I love that about the place, though. The cooking is classic; an occasional raspberry sauce for the sauteed foie gras or salmon-trout with ginger mayonnaise aside, nouvelle cuisine might never have penetrated this far down-lake. This is hearty, unapologetically buttery and creamy, intensely flavored food of a kind all too difficult to find in France today--rich (and genuine) lobster bisque beneath a puff-pastry dome; baby sole braised in port wine; an opulent tarte of potatoes, black truffles and foie gras; a formidable pate chaud sauce poivrade (meatloaf gone to heaven--a warm, coarsely ground pate, perfectly seasoned and enclosed in pastry, then moistened with assertive black-pepper sauce); an extraordinary rack of lamb with crisp baby green beans and a textbook gratin dauphinois (which is not so much potatoes baked in cream as potatoes drunk on cream); a whole repertoire of wonderful desserts (including eight or nine kinds of souffle) and more.

Best of all, though, to my taste, are the delicate freshwater fish, straight from Lake Annecy, that are sometimes served--perch, fera (a kind of salmon found only in the Haute Savoie), burbot and most of all the sublime omble chevalier or char. (This is one of those restaurants where the “daily catch” is really that; if it isn’t caught that day, and by local fishermen, it won’t be available.) One of these, simply prepared--a perch in butter sauce, say, with maybe some buttery spinach on the side--and a bottle of faintly sparkling Seyssel, a fresh, lemony local wine, is about as fine a meal as any diner could demand. And that’s exactly what I had.

One of the greatest pleasures of dining at Pere Bise is the warm, hazy realization, which usually occurs sometime between the last sip of wine and the first sip of cognac, that you get to spend the night. The rooms are comfortable and furnished in a slightly corny French-mountain-provincial style (lots of knotty pine), with big fluffy beds, discreet floral patterns on the walls and chairs, and, if you’re lucky, a terrace giving onto the lake. I was lucky, and so, retiring after dinner, I left the TV off and stood outside instead, watching the lake and the mountains and the sky for, well, not long enough.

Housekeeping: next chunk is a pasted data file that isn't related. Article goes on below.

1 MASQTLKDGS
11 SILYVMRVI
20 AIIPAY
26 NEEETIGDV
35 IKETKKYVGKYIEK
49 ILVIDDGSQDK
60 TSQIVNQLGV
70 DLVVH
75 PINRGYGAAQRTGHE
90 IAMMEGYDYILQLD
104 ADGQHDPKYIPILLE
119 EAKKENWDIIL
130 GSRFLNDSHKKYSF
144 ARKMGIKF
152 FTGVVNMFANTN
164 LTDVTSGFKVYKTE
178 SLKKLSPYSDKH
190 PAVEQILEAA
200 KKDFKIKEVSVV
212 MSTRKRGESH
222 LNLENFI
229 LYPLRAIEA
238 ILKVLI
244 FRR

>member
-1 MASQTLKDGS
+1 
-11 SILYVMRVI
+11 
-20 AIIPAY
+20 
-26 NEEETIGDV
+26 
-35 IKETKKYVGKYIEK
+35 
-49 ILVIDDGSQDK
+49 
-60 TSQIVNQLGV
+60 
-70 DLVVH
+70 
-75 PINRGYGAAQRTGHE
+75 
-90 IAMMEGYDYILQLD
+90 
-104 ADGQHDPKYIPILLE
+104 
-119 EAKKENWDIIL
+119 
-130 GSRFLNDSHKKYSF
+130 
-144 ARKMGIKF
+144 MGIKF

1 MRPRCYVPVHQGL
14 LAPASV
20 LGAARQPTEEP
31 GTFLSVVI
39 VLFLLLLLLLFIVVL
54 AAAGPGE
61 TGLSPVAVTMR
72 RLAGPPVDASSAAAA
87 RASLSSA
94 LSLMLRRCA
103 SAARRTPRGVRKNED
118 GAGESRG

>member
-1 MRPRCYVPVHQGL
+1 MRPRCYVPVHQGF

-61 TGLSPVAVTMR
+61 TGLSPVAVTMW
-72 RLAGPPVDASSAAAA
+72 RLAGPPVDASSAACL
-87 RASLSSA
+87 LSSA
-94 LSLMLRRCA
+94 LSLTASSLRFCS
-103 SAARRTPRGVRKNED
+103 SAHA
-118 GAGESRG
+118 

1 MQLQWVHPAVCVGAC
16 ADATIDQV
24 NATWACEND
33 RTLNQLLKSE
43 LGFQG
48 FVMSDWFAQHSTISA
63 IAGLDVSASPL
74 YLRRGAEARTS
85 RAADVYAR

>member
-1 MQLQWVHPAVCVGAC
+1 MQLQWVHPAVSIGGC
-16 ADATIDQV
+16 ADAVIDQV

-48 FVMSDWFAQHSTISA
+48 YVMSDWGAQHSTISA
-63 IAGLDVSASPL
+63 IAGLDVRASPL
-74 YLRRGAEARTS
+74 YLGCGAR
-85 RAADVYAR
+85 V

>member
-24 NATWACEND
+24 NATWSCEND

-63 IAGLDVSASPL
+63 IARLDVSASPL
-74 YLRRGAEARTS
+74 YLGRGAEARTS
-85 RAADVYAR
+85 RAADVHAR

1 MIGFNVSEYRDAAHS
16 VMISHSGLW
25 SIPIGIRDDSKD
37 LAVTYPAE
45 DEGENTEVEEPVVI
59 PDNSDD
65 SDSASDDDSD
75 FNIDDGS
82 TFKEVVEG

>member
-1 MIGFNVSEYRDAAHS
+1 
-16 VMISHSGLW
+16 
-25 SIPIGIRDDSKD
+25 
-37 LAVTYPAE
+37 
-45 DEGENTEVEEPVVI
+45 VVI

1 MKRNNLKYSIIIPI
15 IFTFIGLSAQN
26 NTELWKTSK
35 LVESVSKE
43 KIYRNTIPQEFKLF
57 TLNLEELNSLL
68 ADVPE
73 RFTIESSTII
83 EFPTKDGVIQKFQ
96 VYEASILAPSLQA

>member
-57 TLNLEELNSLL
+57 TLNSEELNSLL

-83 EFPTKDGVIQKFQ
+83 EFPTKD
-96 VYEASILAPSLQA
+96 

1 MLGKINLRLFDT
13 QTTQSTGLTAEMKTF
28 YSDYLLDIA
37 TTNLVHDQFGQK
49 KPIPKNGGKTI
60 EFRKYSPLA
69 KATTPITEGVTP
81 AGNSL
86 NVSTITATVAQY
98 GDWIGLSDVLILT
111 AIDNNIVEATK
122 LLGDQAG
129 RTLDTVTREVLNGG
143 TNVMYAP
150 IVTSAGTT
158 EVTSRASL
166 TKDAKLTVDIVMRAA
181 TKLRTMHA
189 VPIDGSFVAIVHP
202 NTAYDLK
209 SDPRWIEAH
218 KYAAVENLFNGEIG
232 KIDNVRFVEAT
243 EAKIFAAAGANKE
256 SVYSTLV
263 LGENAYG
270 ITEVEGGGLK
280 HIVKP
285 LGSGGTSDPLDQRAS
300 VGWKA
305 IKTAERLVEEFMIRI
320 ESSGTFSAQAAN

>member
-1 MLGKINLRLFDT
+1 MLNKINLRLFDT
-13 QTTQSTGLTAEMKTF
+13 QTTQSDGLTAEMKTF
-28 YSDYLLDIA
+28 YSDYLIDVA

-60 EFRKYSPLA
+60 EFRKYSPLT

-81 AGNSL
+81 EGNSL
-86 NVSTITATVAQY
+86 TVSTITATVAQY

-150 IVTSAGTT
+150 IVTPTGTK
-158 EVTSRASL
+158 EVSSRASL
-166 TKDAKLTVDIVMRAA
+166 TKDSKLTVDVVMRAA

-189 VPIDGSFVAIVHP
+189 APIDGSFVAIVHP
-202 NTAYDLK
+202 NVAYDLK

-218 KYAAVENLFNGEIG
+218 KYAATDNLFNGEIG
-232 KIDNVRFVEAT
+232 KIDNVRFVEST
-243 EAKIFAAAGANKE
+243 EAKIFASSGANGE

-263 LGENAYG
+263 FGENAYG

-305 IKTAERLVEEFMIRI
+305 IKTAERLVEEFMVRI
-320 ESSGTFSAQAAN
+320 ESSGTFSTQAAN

That’s the trouble with looking at beauty. Built into the very act is a sort of sweet longing because you can’t really do anything with it, except watch it, breath it in, and finally leave it, so that you can come back later and watch it again. And come back to Pere Bise I certainly will.


GUIDEBOOK: Inn on the Bank of the Annecy

Getting there: Swissair flies nonstop from Los Angeles to Geneva, the nearest international airport to Talloires, several times a week; lowest restricted round-trip fare is about $1,130. Numerous connecting flights are available for approximately the same fare, including British Airways via London, Delta via JFK in New York, TWA via JFK, KLM through Amsterdam, etc. From Geneva to the hotel, the best bet is a rental car (all the major companies have offices at the Geneva airport), which will also give you the mobility to explore the stunning countryside around the lake. From Paris, there is train and plane service to the town of Annecy, about eight miles northwest of Talloires. There is no train service to Talloires, but both taxi and boat service from Annecy.

The hotel: L’Auberge du Pere Bise, Route du Port, Talloires; telephone 011-33-50-60-72-01, fax 011-33-50-60-73-05. Closed Tuesday lunch and from Nov. 15 to Feb. 15. Rates: $160-$300 per night for two; suites $260 to $700. Dinner, $225-$325 for two with a modest bottle of wine.